Colombian War College organized

The II. International Symposium on Military Ethics at Bogota

The ISME-Network is now permanently installed in South America

From October 7th to 11th, 2013 in Bogotá, an important delegation from EURO-ISME, headed by its president Benoît Royal, had the opportunity to contribute to the success of the II. International Symposium on Military Ethics organized by the Colombian War College under the title “The Peace Process and the ethical challenges for the military”. The event gathered more than 350 participants and speakers coming not only from South amd North America and Canada, but also from Europe and Africa.

The huge variety of subjects discussed during this year’s edition already became obvious during the workshop sessions on Monday and Tuesday at the War College. The Colombian hosts showed their particular interest by inviting not only all officer cadets and staff officers of the various courses but also a great number of academics and media repesentatees.

Already on the first day of the event, thanks to the initiative of Euro-ISME member Dr. Eric Germain from the French MoD, the association could present a highly interesting participant to the audition in Bogotá. Father Michael Lapsley, born in New Zealand and then a practising Priest in the Republic of South Africa, affected by Apartheid and racial segregation, caught the attention of the audience with his powerful contribution. The fascinating and captivating story of his life set a powerful initial sign to the whole Symposium. During the 1970’s, Father Michael Lapsley joined the African National Congress (ANC) which had been strengthened and influenced by a group of black civil rights activists around Nelson Mandela and Oliver Tambo. As a white Priest, Father Lapsley took part in the fight for civil rights of black people in South Africa. Of course, the consequences of his outstanding activity were a lot of suspicion and a violent reaction of the white government. Father Lapsley lost both hands and one eye after having received and opened a letter bomb, obviously sent by the white authority of the country.

But of course, the still ongoing civil war in Colombia played a major role in many of the contributions made to the Symposium as well. Ethics, forgiveness and reconciliation were debated on the background of the yet unsolved conflict that has divided and hurt Colombia for several decades. Representants of different academic institutions insisted in pronouncing their hope for a positive continuation of the peace talks between the government and the rebel organisation FARC.

The analysis of the academic specialists widened the spectrum of knowledge of the European guests and delivered some very interesting detailed information on how the Colombian public is dealing with the difficulties resulting from the civil war, on scepticism and hope regarding the peace process and – as all participants kept emphasizing – the steadily high respect and trust in the Colombian armed forces. The vast majority of the people still accepts the army as the most reliable authority of the country.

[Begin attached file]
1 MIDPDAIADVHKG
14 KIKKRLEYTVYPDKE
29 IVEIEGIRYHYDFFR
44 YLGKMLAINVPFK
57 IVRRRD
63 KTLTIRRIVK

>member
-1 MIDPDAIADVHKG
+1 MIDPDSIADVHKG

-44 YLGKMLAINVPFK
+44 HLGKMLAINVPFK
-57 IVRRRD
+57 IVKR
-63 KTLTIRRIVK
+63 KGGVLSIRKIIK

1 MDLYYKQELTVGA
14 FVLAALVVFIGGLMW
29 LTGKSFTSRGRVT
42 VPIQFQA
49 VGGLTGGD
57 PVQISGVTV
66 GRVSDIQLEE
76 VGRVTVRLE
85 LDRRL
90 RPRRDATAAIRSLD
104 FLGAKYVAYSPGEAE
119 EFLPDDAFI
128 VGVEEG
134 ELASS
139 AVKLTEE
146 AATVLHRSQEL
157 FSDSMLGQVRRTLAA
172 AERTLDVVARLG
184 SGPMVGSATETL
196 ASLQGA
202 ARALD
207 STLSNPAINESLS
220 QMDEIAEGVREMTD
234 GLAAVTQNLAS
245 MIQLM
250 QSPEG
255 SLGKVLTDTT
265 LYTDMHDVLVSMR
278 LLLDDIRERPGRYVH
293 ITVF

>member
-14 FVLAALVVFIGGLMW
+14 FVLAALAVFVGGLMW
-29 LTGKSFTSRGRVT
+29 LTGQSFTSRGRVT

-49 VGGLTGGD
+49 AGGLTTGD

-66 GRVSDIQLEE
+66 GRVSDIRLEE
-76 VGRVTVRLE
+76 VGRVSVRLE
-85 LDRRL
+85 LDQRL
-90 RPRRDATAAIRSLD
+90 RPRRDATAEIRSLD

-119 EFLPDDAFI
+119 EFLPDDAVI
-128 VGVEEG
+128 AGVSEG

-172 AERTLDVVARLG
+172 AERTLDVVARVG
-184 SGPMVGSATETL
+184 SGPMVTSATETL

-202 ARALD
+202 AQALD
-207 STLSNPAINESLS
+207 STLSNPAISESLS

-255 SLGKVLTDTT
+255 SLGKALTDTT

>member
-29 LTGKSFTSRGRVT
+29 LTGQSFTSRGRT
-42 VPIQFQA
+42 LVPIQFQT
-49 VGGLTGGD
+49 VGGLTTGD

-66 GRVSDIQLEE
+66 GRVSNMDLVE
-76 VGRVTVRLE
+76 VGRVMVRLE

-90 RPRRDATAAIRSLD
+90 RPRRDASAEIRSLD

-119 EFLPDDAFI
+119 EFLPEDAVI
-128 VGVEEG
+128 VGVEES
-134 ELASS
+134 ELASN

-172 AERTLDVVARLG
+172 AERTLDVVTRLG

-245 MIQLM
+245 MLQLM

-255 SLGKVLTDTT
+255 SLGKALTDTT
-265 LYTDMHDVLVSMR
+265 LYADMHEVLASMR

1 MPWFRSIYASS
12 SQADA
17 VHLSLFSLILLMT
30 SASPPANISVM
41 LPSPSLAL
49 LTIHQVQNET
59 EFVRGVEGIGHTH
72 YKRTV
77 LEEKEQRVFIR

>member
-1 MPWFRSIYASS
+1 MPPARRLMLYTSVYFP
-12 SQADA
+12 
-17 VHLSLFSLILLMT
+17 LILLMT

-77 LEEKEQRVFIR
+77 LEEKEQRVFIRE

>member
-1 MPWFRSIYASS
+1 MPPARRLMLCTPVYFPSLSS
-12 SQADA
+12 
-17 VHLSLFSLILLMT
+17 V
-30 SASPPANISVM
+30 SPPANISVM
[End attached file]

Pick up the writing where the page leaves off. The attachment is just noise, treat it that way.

Host General Javier Fernández Leal not only invited a illustrous circle of contributors from the most different parts of the society, in the same time he also called to set the topic of military ethics on the highest level of discussion inside the Colombian army and to treat it with a maximum of attention. The high number of participants can be seen as a proof for this policy. Our hope that this policy will also be continued.

Mr. Jon McCourt was another outstanding contributor to the II. Symposium, who already captivated the whole audience at the annual general assembly of Euro-ISME in Amsterdam back in May. During the late 1960’s and through the 1970’s, Mr. McCourt actively took part in the fight of the Irish Republican Army (IRA) and he already realised during the armed fight, that a peaceful and joint solution of the conflict in Northern Ireland would only be possible through a path of active reconciliation on both opposing sides in the conflict. After having lost a lot of relatives and close friends in the conflict, he got engaged into the process of active reconciliation and still today, he takes part in numerous events at schools, universities and public administrations in order to promote his way of peaceful reconciliation.

It was not just the high number of participants that proved the huge success of the Symposium, it was also the variety of representants coming from different countries that showed the high importance of military ethics. This international network which has been knit within only a short period of time shall be enlarged in the horizon of new events and by this means, it will be able to set the focus of high interest on military ethics in future times.

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